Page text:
"What I loved about it was I could be in my studio and be the composer, the interpreter, the performer and the listener," Subotnick says. "It would be like being a painter. I could make my music until I really loved it, just perfect — and then it would become a record and go into someone's home. For me, it wasn't recording something; it was creating something new for that medium."
Subotnick's interests in music and technology didn't end with the synthesizer: He's moved on into digital media and its interactive possibilities. In 1995, he released a CD-ROM titled Making Music for kids, ages 5 and up, to experiment with sounds on the computer. It sold in the hundreds of thousands.
Early last year, he released an iPad app called Pitch Painter, which allows even very small children to "compose" by selecting instruments from different cultures and drawing on the screen.

Subotnick says he believes the making of music can and should be easy and accessible. Even before Pitch Painter became an iPad app, a prototype was installed at the American Museum of Natural History in Manhattan, where it still delights student groups.
Now 80, Subotnick says his goal has always been the same.
"What we could do, what we could feel, what we could create, what we could imagine that was unimaginable before, or not easily imaginable before," he says. "Not just making music with technology, but trying to have it deliver new ideas and new feelings and new ways to think about things."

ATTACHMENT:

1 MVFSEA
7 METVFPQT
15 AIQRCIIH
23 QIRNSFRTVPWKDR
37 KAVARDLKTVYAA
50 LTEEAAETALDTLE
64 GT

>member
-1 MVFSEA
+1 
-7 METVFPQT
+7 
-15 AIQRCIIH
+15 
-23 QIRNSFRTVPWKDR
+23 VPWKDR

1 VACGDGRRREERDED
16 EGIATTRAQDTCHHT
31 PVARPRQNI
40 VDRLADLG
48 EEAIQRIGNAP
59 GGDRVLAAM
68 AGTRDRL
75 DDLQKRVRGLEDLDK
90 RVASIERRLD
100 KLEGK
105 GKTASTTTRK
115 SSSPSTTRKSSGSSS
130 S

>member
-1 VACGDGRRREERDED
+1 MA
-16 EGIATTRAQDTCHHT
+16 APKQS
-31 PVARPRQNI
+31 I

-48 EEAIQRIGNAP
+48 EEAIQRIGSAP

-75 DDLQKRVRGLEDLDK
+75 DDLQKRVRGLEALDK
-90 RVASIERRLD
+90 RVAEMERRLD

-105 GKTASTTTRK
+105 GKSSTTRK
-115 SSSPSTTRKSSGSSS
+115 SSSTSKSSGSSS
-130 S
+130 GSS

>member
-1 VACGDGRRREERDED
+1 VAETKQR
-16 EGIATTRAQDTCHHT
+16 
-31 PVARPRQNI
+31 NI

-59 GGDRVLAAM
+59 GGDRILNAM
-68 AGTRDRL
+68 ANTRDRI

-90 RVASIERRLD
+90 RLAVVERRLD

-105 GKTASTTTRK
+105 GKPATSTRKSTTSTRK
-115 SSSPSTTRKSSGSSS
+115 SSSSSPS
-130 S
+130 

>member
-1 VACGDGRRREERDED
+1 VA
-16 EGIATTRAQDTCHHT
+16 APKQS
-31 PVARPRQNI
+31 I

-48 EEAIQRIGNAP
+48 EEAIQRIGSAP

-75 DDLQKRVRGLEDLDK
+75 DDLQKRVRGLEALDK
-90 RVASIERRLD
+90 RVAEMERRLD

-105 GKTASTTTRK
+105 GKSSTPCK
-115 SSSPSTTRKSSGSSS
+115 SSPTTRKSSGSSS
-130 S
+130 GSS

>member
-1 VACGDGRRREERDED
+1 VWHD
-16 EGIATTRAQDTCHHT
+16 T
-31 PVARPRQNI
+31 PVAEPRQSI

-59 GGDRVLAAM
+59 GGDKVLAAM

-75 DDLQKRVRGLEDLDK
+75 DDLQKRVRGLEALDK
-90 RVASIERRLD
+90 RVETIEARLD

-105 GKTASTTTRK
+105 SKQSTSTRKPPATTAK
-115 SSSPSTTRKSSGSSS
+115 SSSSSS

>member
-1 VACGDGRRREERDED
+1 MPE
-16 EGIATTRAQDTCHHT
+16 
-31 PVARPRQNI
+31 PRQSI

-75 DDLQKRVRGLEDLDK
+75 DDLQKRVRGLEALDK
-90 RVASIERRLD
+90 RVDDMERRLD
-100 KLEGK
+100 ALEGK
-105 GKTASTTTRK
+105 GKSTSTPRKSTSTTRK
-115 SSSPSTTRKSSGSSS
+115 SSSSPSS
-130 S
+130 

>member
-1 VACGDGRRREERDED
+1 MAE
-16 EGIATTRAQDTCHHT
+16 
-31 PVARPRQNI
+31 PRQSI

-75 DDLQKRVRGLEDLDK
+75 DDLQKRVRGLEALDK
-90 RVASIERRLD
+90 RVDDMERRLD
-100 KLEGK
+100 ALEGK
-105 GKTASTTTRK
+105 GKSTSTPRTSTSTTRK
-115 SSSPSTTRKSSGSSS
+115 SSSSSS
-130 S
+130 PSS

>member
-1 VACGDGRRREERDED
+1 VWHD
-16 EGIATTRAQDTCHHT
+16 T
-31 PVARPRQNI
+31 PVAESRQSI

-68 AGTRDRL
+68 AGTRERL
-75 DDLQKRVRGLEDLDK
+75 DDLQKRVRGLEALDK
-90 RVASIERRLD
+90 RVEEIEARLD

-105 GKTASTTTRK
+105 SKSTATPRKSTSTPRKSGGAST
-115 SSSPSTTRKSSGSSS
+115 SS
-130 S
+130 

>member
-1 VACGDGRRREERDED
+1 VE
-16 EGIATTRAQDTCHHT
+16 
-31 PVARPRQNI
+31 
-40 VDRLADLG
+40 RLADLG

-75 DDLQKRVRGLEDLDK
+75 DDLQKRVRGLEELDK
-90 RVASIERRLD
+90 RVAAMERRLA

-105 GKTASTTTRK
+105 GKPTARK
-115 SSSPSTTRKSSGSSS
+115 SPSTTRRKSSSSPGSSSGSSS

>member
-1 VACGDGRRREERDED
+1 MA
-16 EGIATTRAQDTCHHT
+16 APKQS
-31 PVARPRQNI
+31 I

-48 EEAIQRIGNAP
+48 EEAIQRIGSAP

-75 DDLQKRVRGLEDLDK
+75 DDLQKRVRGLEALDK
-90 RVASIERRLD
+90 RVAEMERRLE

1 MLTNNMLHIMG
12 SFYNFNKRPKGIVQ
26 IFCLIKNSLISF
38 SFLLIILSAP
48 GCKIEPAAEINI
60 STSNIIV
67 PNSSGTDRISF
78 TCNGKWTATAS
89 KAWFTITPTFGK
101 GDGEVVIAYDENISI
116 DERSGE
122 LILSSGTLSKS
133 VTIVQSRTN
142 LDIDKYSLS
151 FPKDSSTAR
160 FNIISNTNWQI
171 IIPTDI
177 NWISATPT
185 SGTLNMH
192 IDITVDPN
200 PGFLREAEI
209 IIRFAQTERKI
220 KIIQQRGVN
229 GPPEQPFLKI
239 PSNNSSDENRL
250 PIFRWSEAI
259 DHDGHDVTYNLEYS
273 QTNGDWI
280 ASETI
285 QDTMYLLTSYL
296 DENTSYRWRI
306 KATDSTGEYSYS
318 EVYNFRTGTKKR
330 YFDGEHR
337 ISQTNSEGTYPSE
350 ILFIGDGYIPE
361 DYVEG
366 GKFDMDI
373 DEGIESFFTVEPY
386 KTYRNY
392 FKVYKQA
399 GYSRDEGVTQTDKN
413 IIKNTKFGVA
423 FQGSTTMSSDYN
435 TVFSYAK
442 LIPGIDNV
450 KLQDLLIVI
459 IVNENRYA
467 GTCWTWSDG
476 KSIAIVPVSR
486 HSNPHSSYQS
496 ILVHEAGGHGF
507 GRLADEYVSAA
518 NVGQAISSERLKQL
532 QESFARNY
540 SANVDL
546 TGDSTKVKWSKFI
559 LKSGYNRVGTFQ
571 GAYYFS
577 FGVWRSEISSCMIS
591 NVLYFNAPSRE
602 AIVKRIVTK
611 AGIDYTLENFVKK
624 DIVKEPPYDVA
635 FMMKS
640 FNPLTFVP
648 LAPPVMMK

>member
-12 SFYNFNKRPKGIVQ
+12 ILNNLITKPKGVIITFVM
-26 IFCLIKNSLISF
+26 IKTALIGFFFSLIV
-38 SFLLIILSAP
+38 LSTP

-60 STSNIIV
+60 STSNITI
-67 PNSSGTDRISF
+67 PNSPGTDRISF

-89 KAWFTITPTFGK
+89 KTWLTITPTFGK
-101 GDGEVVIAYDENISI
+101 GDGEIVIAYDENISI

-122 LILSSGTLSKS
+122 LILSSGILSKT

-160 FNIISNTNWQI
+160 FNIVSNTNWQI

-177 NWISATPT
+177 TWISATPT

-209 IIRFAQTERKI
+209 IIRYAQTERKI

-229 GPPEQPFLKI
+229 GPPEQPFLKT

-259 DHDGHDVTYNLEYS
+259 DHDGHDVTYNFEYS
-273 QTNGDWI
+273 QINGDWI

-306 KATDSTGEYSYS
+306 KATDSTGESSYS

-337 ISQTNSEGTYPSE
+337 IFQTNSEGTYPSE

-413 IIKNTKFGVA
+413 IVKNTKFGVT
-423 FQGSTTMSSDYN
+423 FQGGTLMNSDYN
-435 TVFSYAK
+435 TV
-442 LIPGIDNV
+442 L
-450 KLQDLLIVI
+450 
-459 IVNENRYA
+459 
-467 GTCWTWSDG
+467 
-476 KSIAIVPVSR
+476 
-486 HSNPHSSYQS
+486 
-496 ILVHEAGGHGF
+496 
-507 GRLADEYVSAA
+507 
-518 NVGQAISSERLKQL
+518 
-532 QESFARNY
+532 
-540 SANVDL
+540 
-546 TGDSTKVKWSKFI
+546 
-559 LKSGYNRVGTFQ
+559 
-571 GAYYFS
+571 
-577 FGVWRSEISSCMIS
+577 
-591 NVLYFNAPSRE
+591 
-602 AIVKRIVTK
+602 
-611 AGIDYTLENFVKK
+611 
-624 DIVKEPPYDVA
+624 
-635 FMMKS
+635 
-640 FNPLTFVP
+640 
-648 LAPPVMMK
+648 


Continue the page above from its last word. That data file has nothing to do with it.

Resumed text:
When we have access to technology more compact, fluid and flexible than what we've got now, he'll get to work on that, too.

Sunday, October 20, 2013

henry and glenn forever and ever




Take two real-life hardcore punk/metal macho tattooed icons. Put them together in same-sex partnered bliss. Now aggressively skewer their anticipated discomfort with the whole schmear and you have Tom Neely’s wonderfully subversive comic Henry & Glenn Forever. It’s Rocky & Bullwinkle for the musically inclined.

Read more: http://www.ozy.com/good-sht/love-ageless-evergreen/1168.article#ixzz2iGYQvHTW Under Creative Commons License: Attribution Non-Commercial No Derivatives Follow us: @ozy on Twitter


its weird how tall they made henry rollins...

Saturday, October 19, 2013

republican approval ratings after government shutdown


real plastic dinosaurs

no...

cuddly puppy


foram friday friends






my lab and office buddy: UV Ray





best lab buddy ever. 

st. patty's day 2013; my besties at christy's euro pub








la calavera del pulpo


western tentacled jay


jill pollo


tentacle cake


White Abalone in Danger

White abalones (Haliotis sorenseni) are slow-moving, algae-eating gastropod mollusks. Rapid overharvesting since the 1970s has resulted in white abalones becoming the first marine invertebrate listed as endangered on the Endangered Species Act in 2001.
The population is struggling to recover because they need a mate nearby in order to breed—a difficult task with a small and scattered population. A 2010 assessment stated that white abalone has declined 78% in the last ten years, effectively making them reproductively extinct in the wild.
Scientists around the world are working hard to stop this from happening by breeding abalones in captivity. This process is difficult, but breeding programs have successfully bred white abalones.